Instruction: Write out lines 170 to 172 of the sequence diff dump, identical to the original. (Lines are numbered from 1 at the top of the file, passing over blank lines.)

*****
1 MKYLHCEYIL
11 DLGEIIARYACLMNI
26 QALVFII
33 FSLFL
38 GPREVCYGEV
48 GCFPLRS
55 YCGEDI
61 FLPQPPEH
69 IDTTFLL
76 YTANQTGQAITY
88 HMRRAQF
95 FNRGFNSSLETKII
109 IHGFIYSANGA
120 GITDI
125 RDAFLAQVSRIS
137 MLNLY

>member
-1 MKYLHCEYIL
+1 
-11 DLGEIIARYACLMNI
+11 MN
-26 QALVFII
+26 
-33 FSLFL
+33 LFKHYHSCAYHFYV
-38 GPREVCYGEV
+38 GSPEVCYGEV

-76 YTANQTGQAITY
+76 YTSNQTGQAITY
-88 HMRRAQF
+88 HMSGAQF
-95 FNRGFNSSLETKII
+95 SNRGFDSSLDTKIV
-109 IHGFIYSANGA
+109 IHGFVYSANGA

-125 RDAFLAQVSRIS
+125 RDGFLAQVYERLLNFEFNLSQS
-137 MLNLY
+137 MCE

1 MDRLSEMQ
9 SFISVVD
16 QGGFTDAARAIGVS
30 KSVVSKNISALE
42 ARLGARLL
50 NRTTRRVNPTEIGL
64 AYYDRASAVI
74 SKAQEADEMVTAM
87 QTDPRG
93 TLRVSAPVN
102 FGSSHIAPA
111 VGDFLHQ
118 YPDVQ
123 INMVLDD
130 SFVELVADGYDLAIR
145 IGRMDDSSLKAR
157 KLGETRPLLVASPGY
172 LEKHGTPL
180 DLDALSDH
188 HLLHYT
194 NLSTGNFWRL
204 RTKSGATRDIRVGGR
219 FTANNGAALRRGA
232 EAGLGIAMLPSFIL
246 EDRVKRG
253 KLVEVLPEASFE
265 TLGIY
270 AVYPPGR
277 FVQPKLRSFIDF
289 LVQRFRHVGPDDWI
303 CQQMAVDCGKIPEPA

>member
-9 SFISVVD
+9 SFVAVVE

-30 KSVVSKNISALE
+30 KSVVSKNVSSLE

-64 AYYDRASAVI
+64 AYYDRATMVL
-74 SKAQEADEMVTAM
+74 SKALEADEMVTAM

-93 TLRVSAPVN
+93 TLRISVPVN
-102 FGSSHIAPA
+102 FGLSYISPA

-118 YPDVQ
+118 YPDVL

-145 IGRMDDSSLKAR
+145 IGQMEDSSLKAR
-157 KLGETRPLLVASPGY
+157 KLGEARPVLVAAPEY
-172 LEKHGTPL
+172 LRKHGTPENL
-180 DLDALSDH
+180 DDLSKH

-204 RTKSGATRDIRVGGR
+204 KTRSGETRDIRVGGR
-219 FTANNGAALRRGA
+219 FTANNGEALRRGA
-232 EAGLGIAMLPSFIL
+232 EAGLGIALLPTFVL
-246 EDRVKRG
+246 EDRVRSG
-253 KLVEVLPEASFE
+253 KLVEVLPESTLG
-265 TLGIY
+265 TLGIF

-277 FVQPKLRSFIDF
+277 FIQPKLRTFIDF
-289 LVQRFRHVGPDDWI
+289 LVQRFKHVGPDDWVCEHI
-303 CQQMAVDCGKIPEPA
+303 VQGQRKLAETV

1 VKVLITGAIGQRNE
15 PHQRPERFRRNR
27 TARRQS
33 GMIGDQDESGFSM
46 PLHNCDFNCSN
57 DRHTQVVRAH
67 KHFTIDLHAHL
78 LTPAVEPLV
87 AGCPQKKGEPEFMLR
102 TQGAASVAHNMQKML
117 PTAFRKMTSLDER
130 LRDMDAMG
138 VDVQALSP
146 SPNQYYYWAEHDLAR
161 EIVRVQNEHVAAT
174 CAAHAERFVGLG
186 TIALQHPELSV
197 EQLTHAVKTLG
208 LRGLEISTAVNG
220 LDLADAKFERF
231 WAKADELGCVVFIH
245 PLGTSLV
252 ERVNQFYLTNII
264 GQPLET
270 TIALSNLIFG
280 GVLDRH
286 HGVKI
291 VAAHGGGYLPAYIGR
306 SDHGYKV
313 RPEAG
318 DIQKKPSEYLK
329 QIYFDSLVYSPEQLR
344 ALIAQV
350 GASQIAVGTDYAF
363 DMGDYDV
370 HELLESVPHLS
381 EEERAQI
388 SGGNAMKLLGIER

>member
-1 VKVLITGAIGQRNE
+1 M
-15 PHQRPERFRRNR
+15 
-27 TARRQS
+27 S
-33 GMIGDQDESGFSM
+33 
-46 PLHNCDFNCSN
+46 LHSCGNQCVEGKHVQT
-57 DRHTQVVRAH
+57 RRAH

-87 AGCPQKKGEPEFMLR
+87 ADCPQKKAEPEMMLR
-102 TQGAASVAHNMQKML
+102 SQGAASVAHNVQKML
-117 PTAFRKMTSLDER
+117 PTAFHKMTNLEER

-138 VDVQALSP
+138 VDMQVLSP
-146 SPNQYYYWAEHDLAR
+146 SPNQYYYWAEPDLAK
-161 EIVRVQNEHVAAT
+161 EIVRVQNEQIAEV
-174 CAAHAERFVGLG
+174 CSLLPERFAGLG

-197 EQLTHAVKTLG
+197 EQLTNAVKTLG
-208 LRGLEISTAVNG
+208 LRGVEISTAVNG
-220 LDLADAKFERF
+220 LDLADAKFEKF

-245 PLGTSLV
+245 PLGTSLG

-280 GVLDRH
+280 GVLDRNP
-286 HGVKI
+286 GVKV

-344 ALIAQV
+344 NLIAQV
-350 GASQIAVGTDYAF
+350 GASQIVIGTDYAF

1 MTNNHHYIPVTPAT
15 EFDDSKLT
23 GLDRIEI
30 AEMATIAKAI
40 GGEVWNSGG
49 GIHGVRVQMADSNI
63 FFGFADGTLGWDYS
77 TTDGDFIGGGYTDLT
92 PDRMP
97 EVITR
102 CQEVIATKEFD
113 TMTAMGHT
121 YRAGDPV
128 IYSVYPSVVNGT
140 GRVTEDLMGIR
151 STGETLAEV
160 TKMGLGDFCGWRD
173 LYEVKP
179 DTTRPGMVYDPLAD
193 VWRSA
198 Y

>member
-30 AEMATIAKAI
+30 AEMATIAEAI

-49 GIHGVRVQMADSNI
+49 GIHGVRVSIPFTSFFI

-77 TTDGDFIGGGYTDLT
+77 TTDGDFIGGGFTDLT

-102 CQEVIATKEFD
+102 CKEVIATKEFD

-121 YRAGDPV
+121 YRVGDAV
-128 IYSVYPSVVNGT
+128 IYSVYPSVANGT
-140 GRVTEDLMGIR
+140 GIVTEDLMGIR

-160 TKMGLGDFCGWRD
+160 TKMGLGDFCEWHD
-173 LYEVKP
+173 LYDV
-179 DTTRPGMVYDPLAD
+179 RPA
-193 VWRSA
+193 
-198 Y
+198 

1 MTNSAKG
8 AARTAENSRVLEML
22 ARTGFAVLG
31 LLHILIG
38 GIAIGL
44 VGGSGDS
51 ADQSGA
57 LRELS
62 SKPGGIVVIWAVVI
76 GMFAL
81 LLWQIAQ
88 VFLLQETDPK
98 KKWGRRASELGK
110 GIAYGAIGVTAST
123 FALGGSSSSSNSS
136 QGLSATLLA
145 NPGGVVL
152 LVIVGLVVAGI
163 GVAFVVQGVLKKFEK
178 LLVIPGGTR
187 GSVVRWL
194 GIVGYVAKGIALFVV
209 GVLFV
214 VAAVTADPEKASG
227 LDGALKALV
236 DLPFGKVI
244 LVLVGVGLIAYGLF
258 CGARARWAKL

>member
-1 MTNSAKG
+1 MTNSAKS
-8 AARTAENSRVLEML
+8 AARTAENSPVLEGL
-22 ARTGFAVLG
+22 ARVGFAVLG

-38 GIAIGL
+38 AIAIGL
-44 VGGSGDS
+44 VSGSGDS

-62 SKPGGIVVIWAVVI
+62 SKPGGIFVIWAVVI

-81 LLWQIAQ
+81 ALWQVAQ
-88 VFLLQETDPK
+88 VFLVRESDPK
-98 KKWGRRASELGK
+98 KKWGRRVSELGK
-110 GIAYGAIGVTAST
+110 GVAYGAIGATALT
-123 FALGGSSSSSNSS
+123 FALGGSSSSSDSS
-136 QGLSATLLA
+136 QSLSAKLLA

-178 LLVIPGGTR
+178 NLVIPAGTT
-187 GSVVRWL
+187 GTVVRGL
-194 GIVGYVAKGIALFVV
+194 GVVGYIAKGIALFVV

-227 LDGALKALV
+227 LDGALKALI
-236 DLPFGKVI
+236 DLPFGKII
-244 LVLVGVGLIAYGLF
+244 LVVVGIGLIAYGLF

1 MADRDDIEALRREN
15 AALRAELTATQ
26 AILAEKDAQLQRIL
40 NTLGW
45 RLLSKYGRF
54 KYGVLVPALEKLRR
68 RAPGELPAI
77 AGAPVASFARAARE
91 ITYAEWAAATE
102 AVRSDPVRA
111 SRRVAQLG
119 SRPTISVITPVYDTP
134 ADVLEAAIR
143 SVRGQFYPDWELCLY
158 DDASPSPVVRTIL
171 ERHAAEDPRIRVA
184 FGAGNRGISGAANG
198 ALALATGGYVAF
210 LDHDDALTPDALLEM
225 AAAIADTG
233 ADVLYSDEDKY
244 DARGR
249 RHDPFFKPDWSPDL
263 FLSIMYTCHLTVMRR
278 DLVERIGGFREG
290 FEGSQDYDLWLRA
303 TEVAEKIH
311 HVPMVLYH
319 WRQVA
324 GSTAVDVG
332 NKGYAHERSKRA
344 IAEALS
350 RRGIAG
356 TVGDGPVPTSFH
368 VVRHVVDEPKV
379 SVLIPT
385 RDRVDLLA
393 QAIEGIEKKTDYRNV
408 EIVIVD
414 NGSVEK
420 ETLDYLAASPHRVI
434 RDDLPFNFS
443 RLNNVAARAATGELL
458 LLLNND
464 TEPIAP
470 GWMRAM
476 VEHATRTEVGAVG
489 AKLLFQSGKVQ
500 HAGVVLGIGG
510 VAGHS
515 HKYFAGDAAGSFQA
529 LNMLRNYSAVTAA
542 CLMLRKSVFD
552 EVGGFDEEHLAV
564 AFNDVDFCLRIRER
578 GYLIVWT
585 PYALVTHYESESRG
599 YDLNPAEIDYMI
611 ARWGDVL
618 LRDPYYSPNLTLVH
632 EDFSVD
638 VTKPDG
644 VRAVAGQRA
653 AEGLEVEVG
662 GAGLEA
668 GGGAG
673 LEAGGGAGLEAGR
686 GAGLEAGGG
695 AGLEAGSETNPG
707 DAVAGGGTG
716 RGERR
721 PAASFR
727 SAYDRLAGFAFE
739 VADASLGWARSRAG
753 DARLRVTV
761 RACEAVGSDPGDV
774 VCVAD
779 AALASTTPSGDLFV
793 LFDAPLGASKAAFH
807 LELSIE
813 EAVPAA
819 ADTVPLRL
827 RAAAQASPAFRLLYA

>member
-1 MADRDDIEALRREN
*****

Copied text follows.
+138 VDMQVLSP
-146 SPNQYYYWAEHDLAR
+146 SPNQYYYWAEPDLAK